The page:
Metrovacesa To Carve Out Property Development Business

28 December 2015 – El Economista

Metrovacesa will hold an extraordinary shareholders meeting on Tuesday (29 December) to approve its division into two companies, so that it can segregate its entire land, development and house sale business, currently controlled by Santander, into a separate company.

This development activity will be transferred into a newly created company, called Metrovacesa Suelo y Promoción, which will take on assets and liabilities with a net value of €1,000 million.

This new company will have the same shareholders, with the same percentage stakes as Metrovacesa’s currently ownership structure. Therefore, in addition to Santander, which will control 72% of Metrovacesa, the other shareholders with be BBVA with a 19.4% stake and Banco Popular, with a 8% stake.

Meanwhile, the current Metrovacesa company will retain the the real estate business, in other words, it will continue to hold the portfolio of properties (with a combined surface area of 1.1 million m2) comprising office buildings, shopping centres and hotels, mainly located in Madrid and Barcelona, which are operated under lease agreements.

This operation to separate the businesses into different companies forms part of the debt restructuring programme that the real estate company is working on ahead of the “significant maturity” of its liabilities, primary linked to the real estate developer business, which fall due in the third quarter of 2016.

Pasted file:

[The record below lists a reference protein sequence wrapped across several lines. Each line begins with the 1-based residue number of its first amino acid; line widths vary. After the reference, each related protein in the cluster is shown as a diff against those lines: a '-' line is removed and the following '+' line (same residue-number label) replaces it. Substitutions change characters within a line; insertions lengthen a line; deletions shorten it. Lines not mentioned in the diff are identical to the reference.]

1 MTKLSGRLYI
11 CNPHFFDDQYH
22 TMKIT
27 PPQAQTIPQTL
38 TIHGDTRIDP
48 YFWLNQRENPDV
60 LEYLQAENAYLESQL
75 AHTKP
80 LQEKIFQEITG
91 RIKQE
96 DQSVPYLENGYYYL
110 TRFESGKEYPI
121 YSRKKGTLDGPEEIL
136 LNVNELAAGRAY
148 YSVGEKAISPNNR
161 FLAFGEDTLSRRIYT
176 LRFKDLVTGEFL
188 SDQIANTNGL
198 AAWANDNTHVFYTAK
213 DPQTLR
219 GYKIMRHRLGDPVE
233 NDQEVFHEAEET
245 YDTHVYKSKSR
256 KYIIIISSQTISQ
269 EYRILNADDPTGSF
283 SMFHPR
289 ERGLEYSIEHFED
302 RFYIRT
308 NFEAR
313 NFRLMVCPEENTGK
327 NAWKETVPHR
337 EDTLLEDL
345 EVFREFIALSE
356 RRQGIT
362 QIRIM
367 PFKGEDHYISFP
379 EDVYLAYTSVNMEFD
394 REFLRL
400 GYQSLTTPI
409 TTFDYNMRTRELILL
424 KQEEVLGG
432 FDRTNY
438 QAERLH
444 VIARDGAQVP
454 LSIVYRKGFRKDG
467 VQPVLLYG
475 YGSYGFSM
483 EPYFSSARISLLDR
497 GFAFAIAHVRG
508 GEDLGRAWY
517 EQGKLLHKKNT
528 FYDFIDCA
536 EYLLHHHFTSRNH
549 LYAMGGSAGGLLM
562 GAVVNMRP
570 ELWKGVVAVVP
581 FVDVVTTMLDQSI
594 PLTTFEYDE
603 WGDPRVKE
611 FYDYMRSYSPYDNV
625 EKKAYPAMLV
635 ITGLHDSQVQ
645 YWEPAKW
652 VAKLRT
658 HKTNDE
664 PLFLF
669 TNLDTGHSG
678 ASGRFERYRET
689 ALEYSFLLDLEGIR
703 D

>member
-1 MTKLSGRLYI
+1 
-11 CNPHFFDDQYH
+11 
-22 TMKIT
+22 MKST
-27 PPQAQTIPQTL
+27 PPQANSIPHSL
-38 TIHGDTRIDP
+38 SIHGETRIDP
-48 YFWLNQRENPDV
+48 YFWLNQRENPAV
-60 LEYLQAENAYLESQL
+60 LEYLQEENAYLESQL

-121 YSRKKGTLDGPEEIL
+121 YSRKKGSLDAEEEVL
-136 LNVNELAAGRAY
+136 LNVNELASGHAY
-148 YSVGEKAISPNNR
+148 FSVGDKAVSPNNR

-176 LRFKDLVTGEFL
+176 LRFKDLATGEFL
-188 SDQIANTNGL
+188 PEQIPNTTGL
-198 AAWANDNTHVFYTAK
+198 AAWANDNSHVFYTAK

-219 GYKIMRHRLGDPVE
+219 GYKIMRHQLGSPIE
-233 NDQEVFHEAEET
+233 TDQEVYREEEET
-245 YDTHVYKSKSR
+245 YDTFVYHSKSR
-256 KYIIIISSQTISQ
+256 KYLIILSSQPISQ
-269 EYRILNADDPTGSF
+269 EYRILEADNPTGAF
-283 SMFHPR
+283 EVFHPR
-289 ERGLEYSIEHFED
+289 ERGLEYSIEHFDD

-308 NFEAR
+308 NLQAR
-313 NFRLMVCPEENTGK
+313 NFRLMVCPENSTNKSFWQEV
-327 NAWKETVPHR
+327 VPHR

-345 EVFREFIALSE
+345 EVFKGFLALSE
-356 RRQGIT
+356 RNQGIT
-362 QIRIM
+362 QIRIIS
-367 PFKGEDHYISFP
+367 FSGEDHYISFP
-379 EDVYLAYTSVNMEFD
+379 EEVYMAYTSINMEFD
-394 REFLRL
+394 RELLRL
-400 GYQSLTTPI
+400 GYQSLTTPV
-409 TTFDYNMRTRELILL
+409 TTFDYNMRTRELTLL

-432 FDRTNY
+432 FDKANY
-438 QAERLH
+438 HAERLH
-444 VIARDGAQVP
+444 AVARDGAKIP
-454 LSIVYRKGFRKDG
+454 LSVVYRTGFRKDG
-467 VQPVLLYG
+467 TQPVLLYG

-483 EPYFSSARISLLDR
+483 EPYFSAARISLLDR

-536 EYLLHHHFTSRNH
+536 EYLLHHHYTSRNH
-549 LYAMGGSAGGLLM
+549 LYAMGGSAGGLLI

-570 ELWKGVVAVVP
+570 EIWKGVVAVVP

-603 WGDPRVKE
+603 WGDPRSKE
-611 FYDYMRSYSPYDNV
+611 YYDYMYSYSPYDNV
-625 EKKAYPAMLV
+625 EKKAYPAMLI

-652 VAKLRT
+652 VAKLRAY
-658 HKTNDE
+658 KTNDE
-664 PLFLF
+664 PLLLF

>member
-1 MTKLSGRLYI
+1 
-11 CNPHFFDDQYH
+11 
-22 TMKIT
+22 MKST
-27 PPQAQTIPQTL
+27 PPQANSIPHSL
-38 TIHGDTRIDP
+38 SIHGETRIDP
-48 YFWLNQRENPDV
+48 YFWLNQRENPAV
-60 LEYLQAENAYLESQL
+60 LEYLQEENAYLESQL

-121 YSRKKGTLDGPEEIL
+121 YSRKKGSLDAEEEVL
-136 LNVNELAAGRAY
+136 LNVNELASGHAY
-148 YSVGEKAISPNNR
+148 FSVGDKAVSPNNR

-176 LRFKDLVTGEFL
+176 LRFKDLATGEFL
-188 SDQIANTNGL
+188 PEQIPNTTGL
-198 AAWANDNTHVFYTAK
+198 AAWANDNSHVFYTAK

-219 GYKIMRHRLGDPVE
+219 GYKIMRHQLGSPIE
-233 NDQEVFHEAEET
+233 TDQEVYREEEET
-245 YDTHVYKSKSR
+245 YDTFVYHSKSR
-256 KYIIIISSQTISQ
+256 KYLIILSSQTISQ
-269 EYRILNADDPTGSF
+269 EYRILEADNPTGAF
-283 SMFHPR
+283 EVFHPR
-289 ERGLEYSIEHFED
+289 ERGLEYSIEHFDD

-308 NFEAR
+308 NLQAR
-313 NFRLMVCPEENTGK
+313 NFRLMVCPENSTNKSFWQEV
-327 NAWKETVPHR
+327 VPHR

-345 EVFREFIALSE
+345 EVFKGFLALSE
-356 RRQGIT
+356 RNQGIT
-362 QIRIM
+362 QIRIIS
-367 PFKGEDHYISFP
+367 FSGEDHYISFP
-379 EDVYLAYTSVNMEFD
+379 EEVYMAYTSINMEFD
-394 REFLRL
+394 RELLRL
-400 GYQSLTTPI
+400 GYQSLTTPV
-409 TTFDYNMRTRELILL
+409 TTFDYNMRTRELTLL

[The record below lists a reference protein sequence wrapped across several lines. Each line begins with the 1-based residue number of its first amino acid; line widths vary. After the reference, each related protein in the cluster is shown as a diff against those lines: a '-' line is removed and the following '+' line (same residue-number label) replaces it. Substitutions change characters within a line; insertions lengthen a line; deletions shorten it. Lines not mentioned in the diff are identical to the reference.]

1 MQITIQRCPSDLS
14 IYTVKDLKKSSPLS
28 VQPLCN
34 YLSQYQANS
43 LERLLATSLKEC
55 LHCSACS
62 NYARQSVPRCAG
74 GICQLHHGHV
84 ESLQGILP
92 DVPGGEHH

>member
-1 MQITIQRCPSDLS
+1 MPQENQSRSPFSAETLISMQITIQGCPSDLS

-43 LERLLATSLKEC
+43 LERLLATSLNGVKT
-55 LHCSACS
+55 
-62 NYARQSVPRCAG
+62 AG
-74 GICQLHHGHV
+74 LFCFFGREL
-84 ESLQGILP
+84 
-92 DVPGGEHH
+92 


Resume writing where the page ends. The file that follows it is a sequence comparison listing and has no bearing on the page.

The ultimate goal is to capitalise this debt, strengthen the company’s equity and thereby guarantee the future viability and profitability of the two businesses, according to the company’s comments in its carve-out plan.

Segregation process

The division of the current Metrovacesa entity into two companies will take place through a process involving three successive capital increases, which will be approved at the shareholders’ meeting on Tuesday.

The first increase will be non-monetary, but will involve the shareholder banks contributing certain real estate assets to the company. The second increase will involve the capitalisation of the debt held by these entities for conversion into new shares.

Meanwhile, the third increase will be monetary and will be aimed at the minority shareholders who still hold shares representing 0.073% of Metrovacesa’s share capital, so that their stakes are not diluted.

Once these capital increases have been completed, the new Metrovacesa Promoción y Suelo company will proceed make a block acquisition of all of the assets relating to this business from Metrovacesa.

This final carve-out step will be ratified at another extraordinary shareholders’ meeting, scheduled for 12 January, when the board of the new company will also be appointed.

In this way, Metrovacesa is embarking upon a new phase in its history, years after Santander and other banks took control of the real estate company, by foreclosing the debt held by its former owners, and excluded it from the stock exchange.

Original story: El Economista

Translation: Carmel Drake

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